78. Memorandum From the President’s Assistant for National Security Affairs (Brzezinski) to President Carter1


  • Eritrea

The SCC discussed our policy on Eritrea on March 27, focusing on three options:2

1. Keep our distance from the whole problem—essentially a continuation of what we have been doing for a long time.

2. Work actively for a negotiated solution, encouraging the Saudis, Sudanese and others to reduce their support for the insurgents.3

3. Encourage greater support for the insurgents so as to make the Ethiopian/Soviet/Cuban fight more costly and increase tension between the Ethiopians and the Soviets/Cubans.

The Secretary of Defense favors Option #1; the Secretary of State favors Option #1, too, but with more active encouragement of a negotiated solution or at least a strong declaration on our part that we favor it. The current CIA view is that a military solution in Eritrea will not [Page 205] be easy for the Ethiopians even with Soviet support. I believe that there will only be a negotiated solution if the Eritreans have some leverage by being able to defend themselves. I also believe that the Soviets (and Cubans, if they join in) should pay a high price for support of a military solution in Eritrea.4 Moreover, there may be advantages to bogging them down in Eritrea where they are politically vulnerable so as to make more difficult their intervention in Southern Africa.5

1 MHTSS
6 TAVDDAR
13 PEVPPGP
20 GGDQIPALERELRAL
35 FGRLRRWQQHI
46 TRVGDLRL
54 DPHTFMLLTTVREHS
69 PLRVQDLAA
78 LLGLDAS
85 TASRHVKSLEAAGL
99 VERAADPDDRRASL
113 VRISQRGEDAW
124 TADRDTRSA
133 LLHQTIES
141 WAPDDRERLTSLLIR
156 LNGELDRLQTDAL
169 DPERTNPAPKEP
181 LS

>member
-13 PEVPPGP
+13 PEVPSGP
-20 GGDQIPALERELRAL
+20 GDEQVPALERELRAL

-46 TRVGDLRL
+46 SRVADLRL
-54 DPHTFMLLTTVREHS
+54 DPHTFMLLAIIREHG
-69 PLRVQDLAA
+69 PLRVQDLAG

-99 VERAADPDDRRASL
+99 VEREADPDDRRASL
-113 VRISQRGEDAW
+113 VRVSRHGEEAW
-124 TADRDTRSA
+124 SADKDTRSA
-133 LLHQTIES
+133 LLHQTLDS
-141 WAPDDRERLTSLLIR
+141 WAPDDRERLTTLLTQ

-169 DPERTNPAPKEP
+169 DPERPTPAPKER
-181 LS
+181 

I agree with both the Secretaries of State and Defense that we should not get involved directly in providing support for the insurgents. That would have to come primarily from the Saudis but we could encourage them.6

Your decision:

1. Do nothing more than we have done to date _______

2. Support a negotiated solution more strongly

By public declarations only _______

By also suggesting reduced support for the insurgents _______

3. Encourage the Saudis and Sudanese to continue and increase their support for the Eritrean insurgents to make a negotiated solution possible, raise the cost to the Soviets and Cubans and thus make their intervention in Southern Africa more difficult7 _______

  1. Source: Carter Library, National Security Council, Institutional Files 1977–1981, Box 184, SCC 068 Horn of Africa, Cuba’s Role in Africa, 3/27/78. Secret; Sensitive. Sent for action. Carter wrote “C” in the upper right margin.
  2. See Document 76.
  3. Carter wrote “no” in the right margin.
  4. Excerpts of the SCC discussion are attached to an undated version of this memorandum. (Carter Library, Brzezinski Donated Materials, Box 28, Meetings–SCC 68: 3/27/78)
  5. Carter wrote “Thus I prefer no. 3.” in the right margin.
  6. Carter wrote “agree” in the right margin.
  7. Carter checked none of these options but added and approved a fourth handwritten option, “Support a negotiated solution more strongly. Repeated public statements deploring violence and foreign military involvement. Let any foreign assistance to insurgents continue without our involvement.”